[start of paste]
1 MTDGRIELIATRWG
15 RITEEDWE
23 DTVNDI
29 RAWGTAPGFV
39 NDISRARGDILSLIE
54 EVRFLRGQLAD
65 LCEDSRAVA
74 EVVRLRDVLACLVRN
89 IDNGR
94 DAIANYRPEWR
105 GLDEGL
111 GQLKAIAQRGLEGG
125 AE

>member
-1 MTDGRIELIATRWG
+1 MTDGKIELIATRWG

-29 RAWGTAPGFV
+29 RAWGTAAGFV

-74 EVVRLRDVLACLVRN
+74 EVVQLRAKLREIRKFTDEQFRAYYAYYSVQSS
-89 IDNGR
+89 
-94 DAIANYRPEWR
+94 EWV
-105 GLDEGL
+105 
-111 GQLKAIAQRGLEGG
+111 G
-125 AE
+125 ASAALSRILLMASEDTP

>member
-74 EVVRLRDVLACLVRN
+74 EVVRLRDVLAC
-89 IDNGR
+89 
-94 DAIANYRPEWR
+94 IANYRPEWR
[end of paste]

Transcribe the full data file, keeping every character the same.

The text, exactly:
1 MTDGRIELIATRWG
15 RITEEDWE
23 DTVNDI
29 RAWGTAPGFV
39 NDISRARGDILSLIE
54 EVRFLRGQLAD
65 LCEDSRAVA
74 EVVRLRDVLACLVRN
89 IDNGR
94 DAIANYRPEWR
105 GLDEGL
111 GQLKAIAQRGLEGG
125 AE

>member
-1 MTDGRIELIATRWG
+1 MTDGKIELIATRWG

-29 RAWGTAPGFV
+29 RAWGTAAGFV

-74 EVVRLRDVLACLVRN
+74 EVVQLRAKLREIRKFTDEQFRAYYAYYSVQSS
-89 IDNGR
+89 
-94 DAIANYRPEWR
+94 EWV
-105 GLDEGL
+105 
-111 GQLKAIAQRGLEGG
+111 G
-125 AE
+125 ASAALSRILLMASEDTP

>member
-74 EVVRLRDVLACLVRN
+74 EVVRLRDVLAC
-89 IDNGR
+89 
-94 DAIANYRPEWR
+94 IANYRPEWR